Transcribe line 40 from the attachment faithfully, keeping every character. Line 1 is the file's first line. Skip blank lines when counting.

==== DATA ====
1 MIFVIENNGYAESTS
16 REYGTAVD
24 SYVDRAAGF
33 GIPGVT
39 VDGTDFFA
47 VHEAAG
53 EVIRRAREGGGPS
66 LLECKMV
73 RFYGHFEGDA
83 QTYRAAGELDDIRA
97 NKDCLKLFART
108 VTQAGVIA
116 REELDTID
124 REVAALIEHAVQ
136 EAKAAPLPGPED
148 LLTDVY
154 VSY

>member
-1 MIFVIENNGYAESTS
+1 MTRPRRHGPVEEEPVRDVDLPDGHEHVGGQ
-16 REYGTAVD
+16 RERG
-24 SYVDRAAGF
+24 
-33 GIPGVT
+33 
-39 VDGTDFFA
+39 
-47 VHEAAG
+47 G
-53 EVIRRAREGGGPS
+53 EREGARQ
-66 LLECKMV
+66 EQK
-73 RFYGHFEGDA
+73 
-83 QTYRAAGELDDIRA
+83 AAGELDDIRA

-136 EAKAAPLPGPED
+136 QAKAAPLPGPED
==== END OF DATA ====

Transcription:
+136 QAKAAPLPGPED